Good luck hunting. You're sure you want an automatic? Our 6-speed manual goes well and there's less to go wrong.
    JohnW

    Renault 4CV 1950 (R1062)
    Renault R8 1965 (R1130)
    Renault Scenic Series II 2005 (wife's)
    Renault Scenic Series II 2006 (daughter's)
    Renault Scenic Series II 2007 (mine)

    CitroŽn CX Pallas 1980 (moved on to new custodian)

    National Co-ordinator, Renault 4CV Register of Australia

  6. #6
    1000+ Posts Haakon's Avatar
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    I find a good way to try something different is to go on holiday and rent a car - get it out of your system and often makes you realise the grass isn't always greener.

    Beyond that, if the Laguna is behaving itself and serves your needs, keep it - as you say they're worth nothing and there are all sorts of more fun things to spend money on

  7. #7
    Too many posts! JohnW's Avatar
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    Quote Originally Posted by Haakon View Post
    I find a good way to try something different is to go on holiday and rent a car - get it out of your system and often makes you realise the grass isn't always greener.

    Beyond that, if the Laguna is behaving itself and serves your needs, keep it - as you say they're worth nothing and there are all sorts of more fun things to spend money on
    Funny you should say that and I reckon really good advice. Last Easter (2014) we ended up with a Scenic II for a week in Queensland and this was just as my better half was having back trouble curling into the old 306. We realized the Scenic was exactly what would deal with the problem and really liked it. We bought one within weeks of returning to Perth. And here's a statement of great satisfaction with Rod Slater's Eurocars great secondhand yard and his fine ethics.

    And the Scenic has solved the back problem and proved a great vehicle for touring with three passengers.
    JohnW

    Renault 4CV 1950 (R1062)
    Renault R8 1965 (R1130)
    Renault Scenic Series II 2005 (wife's)
    Renault Scenic Series II 2006 (daughter's)
    Renault Scenic Series II 2007 (mine)

    CitroŽn CX Pallas 1980 (moved on to new custodian)

    National Co-ordinator, Renault 4CV Register of Australia

  8. #8
    Tadpole
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    Loving all the advice, thank you all. My husband had a big chuckle about hanging onto the Laguna, he reckons he would not get away with saying that! LOL. True. But i disagree with better ways to spend.money. I love driving, hence my preference for french cars. All the others just dont cut it, eccept for Lexus, an outstanding car. We have a 30 year old that will not die! Any how, i love my driving and the thought of getting another car makes me very excited. Thank you all again for your contributions.

  9. #9
    1000+ Posts Haakon's Avatar
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    I cant really offer advice on spending habits - I just spent 4 grand on a bicycle But for the car budget, that leaves me with enough to buy some airfares so I can ride it in assorted scenic places. A rental corolla is good enough for the boring bits where I have to drive...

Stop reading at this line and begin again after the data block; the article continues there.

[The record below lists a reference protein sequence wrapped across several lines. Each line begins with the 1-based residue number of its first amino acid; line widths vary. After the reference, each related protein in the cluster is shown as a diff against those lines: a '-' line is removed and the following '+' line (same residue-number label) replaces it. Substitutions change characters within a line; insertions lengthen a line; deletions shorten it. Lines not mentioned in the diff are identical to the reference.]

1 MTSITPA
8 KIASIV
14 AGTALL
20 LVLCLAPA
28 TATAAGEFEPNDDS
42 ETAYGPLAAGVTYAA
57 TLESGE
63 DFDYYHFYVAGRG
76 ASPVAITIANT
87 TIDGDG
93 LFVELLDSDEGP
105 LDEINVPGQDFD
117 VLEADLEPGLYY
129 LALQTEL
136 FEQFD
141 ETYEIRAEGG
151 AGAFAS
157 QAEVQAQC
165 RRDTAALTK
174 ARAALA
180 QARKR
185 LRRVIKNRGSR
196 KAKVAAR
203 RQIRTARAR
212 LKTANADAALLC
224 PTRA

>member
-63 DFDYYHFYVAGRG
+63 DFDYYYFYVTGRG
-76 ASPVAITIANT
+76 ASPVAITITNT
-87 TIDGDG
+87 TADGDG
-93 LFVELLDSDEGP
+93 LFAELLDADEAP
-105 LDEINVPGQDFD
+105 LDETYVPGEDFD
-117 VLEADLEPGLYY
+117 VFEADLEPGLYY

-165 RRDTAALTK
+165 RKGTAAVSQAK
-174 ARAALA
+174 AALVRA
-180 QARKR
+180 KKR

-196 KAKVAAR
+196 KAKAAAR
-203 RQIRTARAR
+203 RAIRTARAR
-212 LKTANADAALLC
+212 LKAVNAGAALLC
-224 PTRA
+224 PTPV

10. #10
    1000+ Posts Haakon's Avatar
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    Anyway, if you're looking for something that's nice to drive, I'd suggest a RenaultSport Megane - not a Scenic. Scenics are wonderfully practical, but not exactly the last word in desirability.

  11. #11
    Fellow Frogger! Geoff in Gully's Avatar
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    I had a Scenic for a few years and it was a great practical and flexible car. that handled well. Had no worries with it.
    But it didn't capture my heart like the Megane phase II I replaced it with - I just love getting in it and driving off. The Scenic never did that for me despite its great qualities.
    There is a solution to every problem. There is a problem with every solution.
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  12. #12
    Too many posts! JohnW's Avatar
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    Quote Originally Posted by Geoff in Gully View Post
    I had a Scenic for a few years and it was a great practical and flexible car. that handled well. Had no worries with it.
    But it didn't capture my heart like the Megane phase II I replaced it with - I just love getting in it and driving off. The Scenic never did that for me despite its great qualities.
    You definitely wouldn't buy a Scenic for its sporting pretensions. It's a bit barge-like but grips well on corners. I know just what you mean. Our beloved Citroen CX is the same in that it is a great cruising car but not a patch on the Peugeot 306, or Xantia, for driving pleasure on winding roads.
    JohnW

    Renault 4CV 1950 (R1062)
    Renault R8 1965 (R1130)
    Renault Scenic Series II 2005 (wife's)
    Renault Scenic Series II 2006 (daughter's)
    Renault Scenic Series II 2007 (mine)

    CitroŽn CX Pallas 1980 (moved on to new custodian)

    National Co-ordinator, Renault 4CV Register of Australia